Large-scale users and producers of energy cannot just plug their cables into the wall and expect things to work. For the volume of electricity they use (or produce), special infrastructure and contracts are necessary. Sometimes, this causes unnecessary costs and inflexibility for businesses. Fudura is looking for solutions that can help alleviate these kind of problems.
Peak volume and contracted transport capacity
Larger businesses agree on a contracted transport capacity with their grid operator. This is the capacity the grid operator reserves in its electricity network and the maximum peak load available to the business to prevent the network from overload. If the energy demand of a business exceeds its contracted transport capacity, the grid operator will automatically increase the contracted transport capacity and/or charge a penalty. Both result in higher network costs for the business and for larger businesses these can be significant. The contracted transport capacity is typically based on the expected peak load for a business in the coming year. In practice, however, for many large consumers and multisites, the contracted transport capacity is usually higher than the peak load that occurs. This implies that they structurally pay more network costs than necessary. Also, there is an opportunity for businesses to apply peak shaving in order to eliminate peaks in their energy demand. If the contracted transport capacity of a business is based on a peak volume that rarely occurs, it is worth investigating whether business processes can be adjusted with the aim to automatically spread this volume so that the contract transport capacity can be decreased, resulting in lower network costs. Next to network costs, businesses with a volatile energy consumption sometimes pay a higher price per kWh for their energy usage than companies with a stable consumption. Peak shaving their energy demand into a more constant profile will reduce direct energy costs too.
There are also situations where increasing the contracted transport capacity is not possible. Here, the business and grid operator run up against the physical limitations of the network and additional infrastructure is needed, usually grid reinforcements. This poses a business problem. For example, if a car-making business is selling a lot of cars, they might want to ramp up their production capacity and energy demand. Or, conversely, if a business wants to meet their sustainability targets and receives subsidies to do so, they might want to install a significant amount of solar panels and increase their energy production. However, because they have to wait for the right infrastructure be put in place to meet their energy demand / production, they cannot seize the opportunity. However, if you combine the energy needs of multiple businesses in the same area, there may not be a need for creating additional infrastructure. If, for example, one factory uses a lot of energy during the day while another factory uses energy mainly during the night, these two could use the same infrastructure. Or, if two adjacent businesses have energy intensive processes that can be arranged consecutively, there might be no need for additional infrastructure. Hence, there lies an opportunity in combining energy data on production, consumption and timing from different local businesses to make more efficient use of energy infrastructure and resources.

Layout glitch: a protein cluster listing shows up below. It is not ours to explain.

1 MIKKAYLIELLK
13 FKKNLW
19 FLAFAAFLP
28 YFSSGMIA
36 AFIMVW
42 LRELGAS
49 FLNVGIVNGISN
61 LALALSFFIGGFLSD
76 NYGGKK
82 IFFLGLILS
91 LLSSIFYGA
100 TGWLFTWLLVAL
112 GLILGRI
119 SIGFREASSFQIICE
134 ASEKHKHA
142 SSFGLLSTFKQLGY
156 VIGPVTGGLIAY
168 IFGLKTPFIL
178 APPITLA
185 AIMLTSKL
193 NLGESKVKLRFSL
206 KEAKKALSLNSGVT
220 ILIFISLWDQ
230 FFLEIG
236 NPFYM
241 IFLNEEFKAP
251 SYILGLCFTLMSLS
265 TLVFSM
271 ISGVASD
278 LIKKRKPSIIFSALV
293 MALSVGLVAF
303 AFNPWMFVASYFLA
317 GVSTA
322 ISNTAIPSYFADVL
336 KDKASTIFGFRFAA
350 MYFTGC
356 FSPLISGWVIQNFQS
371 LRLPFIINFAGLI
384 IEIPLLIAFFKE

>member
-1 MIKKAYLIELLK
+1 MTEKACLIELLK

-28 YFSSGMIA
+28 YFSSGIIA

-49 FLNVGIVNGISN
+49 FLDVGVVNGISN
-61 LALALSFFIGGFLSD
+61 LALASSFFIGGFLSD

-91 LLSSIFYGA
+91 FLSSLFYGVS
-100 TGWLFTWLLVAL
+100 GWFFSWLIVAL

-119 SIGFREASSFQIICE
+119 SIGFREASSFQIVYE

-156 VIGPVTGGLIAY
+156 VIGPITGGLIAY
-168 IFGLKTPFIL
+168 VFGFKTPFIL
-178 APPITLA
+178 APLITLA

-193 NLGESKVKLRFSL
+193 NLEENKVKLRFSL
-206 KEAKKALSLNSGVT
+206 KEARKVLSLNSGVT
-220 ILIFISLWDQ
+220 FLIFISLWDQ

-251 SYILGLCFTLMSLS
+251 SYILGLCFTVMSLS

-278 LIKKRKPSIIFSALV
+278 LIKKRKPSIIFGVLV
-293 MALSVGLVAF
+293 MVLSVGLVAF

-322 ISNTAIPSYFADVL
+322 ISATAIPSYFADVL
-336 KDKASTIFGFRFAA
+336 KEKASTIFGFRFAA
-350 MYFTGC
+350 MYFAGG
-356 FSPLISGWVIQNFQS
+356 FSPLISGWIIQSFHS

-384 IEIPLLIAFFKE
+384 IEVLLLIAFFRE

Fudura is looking for solutions that allow them to cleverly use their clients' energy data to optimize usage of existing energy infrastructure, thereby providing flexibility to their clients by making them less reliant on the grid operator for their energy needs.
Please note: out of scope for this challenge; solutions that enable the trading on energy markets.
We are Fudura. Fudura believes in a world that uses energy efficiently and fairly. Every day, we help about 25,000 customers with their energy performance, improving it and making it more sustainable through providing consumption insights and providing energy infrastructure. We provide energy infrastructure such as transformers, metering equipment, switchgear and charging points for electric vehicles to our customers. Through our accurate metering services and as a recognised metering company, we provide direct insight into the energy consumption for businesses. We have been doing this for decades, which is why we know the Dutch energy infrastructure like the back of our hand. Every day, our 300 specialists are working on the current and future energy infrastructure.
This program is supported by a wide array of different roles within Fudura. Ultimately, Fudura is looking to start one or more pilots and, if successful, roll out a new proposition to its clients.
nlmtd and TNW are helping Fudura with this innovation project and will also assist applicants if need be.
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